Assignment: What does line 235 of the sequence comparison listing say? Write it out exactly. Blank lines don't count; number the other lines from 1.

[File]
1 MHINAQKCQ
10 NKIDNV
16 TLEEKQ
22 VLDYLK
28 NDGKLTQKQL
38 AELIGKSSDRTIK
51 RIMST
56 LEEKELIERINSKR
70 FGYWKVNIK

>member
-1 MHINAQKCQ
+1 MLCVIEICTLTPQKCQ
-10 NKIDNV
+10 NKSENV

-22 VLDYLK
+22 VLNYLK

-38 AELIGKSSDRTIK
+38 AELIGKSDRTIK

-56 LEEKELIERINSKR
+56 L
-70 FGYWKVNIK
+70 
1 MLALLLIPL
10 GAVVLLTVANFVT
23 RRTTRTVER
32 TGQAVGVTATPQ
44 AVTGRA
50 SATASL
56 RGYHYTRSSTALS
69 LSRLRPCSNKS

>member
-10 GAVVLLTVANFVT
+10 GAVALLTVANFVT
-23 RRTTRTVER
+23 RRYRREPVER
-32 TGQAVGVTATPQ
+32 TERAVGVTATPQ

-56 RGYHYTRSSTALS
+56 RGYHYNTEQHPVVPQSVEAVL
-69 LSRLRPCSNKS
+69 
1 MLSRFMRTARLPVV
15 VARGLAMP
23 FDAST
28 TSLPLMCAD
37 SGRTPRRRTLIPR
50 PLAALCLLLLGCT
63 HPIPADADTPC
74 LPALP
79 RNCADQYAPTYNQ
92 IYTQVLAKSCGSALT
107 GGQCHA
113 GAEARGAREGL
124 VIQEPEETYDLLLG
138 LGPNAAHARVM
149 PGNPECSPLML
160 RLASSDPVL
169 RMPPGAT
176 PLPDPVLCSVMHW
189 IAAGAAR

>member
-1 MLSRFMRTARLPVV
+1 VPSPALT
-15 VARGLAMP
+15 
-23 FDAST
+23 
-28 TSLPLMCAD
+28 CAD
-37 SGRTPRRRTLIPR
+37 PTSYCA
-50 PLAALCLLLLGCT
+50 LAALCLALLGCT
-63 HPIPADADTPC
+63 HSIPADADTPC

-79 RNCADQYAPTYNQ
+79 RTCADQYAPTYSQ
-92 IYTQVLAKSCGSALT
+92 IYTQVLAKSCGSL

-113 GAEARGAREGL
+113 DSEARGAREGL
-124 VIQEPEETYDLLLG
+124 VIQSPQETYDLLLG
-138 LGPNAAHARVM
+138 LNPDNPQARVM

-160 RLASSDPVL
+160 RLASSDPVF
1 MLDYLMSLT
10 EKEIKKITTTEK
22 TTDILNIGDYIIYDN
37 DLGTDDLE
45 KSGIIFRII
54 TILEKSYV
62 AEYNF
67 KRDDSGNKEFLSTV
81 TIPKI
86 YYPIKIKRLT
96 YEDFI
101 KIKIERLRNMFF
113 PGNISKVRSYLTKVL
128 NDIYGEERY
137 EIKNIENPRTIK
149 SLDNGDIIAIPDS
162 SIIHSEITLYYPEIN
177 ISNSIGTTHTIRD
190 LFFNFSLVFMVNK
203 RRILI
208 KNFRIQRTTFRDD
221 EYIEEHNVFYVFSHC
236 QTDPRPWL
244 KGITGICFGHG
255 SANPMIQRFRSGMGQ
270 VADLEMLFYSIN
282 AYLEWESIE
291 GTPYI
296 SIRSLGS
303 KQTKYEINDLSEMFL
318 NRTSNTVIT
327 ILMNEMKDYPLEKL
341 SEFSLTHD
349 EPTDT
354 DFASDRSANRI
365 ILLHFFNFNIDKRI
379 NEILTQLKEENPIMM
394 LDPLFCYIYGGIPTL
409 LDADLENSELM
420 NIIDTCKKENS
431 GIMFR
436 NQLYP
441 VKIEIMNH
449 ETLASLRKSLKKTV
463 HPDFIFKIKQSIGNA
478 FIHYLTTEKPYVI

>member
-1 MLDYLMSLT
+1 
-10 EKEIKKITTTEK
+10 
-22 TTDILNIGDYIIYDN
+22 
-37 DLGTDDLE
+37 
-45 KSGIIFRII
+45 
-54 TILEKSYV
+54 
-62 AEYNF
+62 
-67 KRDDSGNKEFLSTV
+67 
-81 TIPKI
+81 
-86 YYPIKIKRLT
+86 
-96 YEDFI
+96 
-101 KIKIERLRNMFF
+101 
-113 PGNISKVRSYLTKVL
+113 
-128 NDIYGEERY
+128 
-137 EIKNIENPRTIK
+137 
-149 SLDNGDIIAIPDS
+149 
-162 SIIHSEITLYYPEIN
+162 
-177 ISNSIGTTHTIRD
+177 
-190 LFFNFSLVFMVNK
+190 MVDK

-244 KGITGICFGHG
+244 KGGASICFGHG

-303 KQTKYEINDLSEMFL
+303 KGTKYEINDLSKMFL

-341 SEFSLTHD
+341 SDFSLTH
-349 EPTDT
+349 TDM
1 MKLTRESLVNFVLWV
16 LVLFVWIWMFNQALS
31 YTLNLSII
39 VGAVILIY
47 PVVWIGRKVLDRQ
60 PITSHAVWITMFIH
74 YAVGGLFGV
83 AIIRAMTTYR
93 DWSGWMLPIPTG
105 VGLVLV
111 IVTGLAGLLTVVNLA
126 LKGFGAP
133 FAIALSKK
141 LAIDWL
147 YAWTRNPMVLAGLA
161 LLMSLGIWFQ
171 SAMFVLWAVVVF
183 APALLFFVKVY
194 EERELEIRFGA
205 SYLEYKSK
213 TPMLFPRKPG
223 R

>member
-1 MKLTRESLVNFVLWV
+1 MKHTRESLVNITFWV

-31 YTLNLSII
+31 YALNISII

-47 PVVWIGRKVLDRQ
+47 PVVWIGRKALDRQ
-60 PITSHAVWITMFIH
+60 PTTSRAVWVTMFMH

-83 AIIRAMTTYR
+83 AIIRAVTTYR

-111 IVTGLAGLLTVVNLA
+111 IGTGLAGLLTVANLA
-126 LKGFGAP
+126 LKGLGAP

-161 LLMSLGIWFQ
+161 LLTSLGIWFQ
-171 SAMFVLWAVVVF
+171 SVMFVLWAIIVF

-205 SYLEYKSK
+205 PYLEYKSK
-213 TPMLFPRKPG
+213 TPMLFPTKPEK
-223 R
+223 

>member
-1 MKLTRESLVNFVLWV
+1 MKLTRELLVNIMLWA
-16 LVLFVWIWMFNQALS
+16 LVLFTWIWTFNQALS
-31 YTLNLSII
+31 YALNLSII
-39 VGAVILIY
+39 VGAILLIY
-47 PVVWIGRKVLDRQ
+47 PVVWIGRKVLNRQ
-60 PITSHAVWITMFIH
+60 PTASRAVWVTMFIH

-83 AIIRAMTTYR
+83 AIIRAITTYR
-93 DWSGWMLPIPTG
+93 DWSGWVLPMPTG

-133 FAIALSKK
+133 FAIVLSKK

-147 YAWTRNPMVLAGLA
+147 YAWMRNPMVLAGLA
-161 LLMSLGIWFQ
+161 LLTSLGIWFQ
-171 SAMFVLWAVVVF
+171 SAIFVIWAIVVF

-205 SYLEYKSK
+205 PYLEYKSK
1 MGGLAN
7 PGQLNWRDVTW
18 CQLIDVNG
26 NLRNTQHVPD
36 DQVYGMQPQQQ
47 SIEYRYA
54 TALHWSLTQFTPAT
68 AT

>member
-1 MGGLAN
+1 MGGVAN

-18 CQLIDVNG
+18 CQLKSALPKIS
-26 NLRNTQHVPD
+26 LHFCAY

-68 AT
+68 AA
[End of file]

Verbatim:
-39 VGAVILIY